Chinese might be a notoriously difficult language to learn. The tonal system is alien to most speakers of Indo-European languages, and Chinese character is yet another daunting challenge, even for native speakers themselves! However, in this article, we will debunk some of the myths surrounding learning Chinese and the impressive amount of benefits you will obtain from this rewarding process. Who knows? We might talk about Chinese court dramas and food with crazy names along the way.
Learning Chinese is easier than you might have thought
Despite what I just said and what everyone keeps saying, Chinese is not as difficult as people make it out to be. For starters, you do not have to worry about verbs! There is no verb conjugation whatsoever.
Imagine a Romance language like French or Spanish. You will need to remember hundreds of sets of verb conjugations if you want to master these languages. In Chinese, verbs always appear in the infinitive (i. e. fancy linguistic term for “original” ) form. Besides, you do not have to worry about plurals, masculine and feminine nouns or cases, which often exist in European languages.
Other characteristics that make Chinese easier than you might have thought include its relatively straightforward sentence structure. Similar to a lot of languages, Chinese has a subject + verb + object sentence structure, whereas in languages like Japanese, you will have a subject + object + verb structure. As you progress through your Chinese lessons, you will discover more traits of the language that are logically similar to your native language or the languages you have learned before. Linguists have found that it is usually how similar a foreign language is to your native tongue that determines whether you will acquire it easily, instead of how easy that foreign language is. You just might find more similarities between Chinese and your native language than you initially imagined.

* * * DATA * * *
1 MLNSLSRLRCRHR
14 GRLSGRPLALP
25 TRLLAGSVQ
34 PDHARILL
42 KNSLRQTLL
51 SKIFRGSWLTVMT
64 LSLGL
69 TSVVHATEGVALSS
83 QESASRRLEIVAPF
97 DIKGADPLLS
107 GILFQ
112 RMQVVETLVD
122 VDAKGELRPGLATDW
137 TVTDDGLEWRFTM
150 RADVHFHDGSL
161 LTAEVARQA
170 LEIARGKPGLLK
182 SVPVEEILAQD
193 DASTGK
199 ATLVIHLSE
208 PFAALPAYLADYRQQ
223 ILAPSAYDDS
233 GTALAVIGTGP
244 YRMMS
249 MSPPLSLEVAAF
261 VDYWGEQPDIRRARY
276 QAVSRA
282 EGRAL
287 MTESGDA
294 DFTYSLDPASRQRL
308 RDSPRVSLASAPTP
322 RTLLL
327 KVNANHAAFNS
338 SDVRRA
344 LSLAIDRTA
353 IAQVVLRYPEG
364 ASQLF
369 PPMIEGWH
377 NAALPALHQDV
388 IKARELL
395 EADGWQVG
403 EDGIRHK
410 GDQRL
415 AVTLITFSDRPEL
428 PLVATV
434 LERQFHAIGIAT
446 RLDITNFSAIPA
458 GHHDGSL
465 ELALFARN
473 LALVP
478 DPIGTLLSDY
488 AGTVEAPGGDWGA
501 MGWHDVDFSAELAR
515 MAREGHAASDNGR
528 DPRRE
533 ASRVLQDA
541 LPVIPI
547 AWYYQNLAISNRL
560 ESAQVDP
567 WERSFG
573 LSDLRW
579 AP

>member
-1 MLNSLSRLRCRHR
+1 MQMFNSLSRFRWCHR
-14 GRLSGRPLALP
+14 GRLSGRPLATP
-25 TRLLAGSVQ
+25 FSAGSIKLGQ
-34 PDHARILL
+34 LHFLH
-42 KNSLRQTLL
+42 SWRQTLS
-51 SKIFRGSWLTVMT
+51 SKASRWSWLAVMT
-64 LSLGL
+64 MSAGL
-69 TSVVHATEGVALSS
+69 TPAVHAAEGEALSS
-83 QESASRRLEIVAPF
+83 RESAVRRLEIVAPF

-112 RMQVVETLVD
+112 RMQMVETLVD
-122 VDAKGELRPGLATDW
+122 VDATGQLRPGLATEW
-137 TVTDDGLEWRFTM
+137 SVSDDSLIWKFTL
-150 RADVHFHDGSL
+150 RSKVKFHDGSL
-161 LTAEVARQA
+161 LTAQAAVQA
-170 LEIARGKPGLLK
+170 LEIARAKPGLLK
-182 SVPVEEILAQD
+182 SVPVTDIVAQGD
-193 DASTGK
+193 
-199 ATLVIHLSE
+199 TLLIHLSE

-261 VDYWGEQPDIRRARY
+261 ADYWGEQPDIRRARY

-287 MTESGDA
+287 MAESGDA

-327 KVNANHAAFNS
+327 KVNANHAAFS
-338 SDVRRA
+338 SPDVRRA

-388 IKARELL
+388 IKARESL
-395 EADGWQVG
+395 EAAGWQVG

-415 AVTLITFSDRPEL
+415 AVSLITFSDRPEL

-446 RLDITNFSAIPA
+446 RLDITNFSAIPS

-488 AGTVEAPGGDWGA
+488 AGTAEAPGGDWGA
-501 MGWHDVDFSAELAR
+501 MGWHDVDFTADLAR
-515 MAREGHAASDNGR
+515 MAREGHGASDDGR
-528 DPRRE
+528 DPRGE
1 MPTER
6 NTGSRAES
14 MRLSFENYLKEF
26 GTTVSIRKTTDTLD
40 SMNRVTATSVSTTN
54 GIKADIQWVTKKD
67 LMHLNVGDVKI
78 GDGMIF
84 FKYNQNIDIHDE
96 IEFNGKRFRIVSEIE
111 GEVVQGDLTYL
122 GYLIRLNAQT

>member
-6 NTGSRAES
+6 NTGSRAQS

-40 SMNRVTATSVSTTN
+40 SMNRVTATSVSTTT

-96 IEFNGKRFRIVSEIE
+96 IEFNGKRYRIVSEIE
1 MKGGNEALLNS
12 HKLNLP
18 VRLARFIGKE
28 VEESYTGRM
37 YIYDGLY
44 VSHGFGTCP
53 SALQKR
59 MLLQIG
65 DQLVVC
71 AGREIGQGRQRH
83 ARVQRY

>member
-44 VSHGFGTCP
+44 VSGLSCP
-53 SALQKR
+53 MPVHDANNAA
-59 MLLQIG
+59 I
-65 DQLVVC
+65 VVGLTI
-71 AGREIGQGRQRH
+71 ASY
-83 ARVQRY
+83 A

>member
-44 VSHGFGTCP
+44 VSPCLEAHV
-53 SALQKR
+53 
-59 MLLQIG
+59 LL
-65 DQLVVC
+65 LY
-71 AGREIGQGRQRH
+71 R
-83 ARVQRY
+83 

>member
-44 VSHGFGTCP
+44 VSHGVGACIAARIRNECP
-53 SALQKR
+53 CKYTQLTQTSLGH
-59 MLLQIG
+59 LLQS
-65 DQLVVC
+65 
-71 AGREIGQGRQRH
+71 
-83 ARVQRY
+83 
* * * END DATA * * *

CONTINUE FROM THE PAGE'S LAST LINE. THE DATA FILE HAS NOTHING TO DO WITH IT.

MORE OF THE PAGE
The perks of bilingualism, or trilingualism!
It is a truth universally acknowledged, that a modern man/woman/non-binary conscious of the progress of the modern world, must be conversant in more than just one language. However, being able to speak more than one language is more than just catering to the needs of our modern world.
Linguists and psychologist have discovered that bilingualism, the ability to speak two languages, significantly alter your brain capacity, specifically, the executive function of your brain. This refers to the skills that allow you to control, direct and manage your attention, and your capacity to plan. Essentially, being able to speak two languages means that your brain “lights” up in more areas when you make a decision than those of a monolingual person. When it comes to languages, you brain loves a challenge. What is a better challenge than mastering Chinese?
A world opens up for you
Chinese is the language with the most speakers in the world today. As Howard told Shelton in Big Bang Theory, once you learn Chinese, you will have a billion more people to talk to. Or “annoy”, in Howard’s words, but I promise that we are more than happy to talk to foreigners who are learning Chinese.